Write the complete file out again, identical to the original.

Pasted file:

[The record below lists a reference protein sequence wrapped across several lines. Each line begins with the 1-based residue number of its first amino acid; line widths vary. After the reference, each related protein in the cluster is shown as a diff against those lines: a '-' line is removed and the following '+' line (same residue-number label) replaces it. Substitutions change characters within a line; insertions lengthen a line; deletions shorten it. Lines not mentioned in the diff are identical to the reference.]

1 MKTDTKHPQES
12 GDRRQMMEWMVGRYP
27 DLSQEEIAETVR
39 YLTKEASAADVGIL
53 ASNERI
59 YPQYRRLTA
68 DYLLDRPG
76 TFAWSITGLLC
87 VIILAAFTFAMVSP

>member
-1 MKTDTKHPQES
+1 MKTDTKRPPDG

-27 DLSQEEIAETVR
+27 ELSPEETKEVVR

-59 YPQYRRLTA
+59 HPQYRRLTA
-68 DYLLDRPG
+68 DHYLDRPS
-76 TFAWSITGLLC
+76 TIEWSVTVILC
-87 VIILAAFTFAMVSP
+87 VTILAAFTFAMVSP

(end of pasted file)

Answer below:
[The record below lists a reference protein sequence wrapped across several lines. Each line begins with the 1-based residue number of its first amino acid; line widths vary. After the reference, each related protein in the cluster is shown as a diff against those lines: a '-' line is removed and the following '+' line (same residue-number label) replaces it. Substitutions change characters within a line; insertions lengthen a line; deletions shorten it. Lines not mentioned in the diff are identical to the reference.]

1 MKTDTKHPQES
12 GDRRQMMEWMVGRYP
27 DLSQEEIAETVR
39 YLTKEASAADVGIL
53 ASNERI
59 YPQYRRLTA
68 DYLLDRPG
76 TFAWSITGLLC
87 VIILAAFTFAMVSP

>member
-1 MKTDTKHPQES
+1 MKTDTKRPPDG

-27 DLSQEEIAETVR
+27 ELSPEETKEVVR

-59 YPQYRRLTA
+59 HPQYRRLTA
-68 DYLLDRPG
+68 DHYLDRPS
-76 TFAWSITGLLC
+76 TIEWSVTVILC
-87 VIILAAFTFAMVSP
+87 VTILAAFTFAMVSP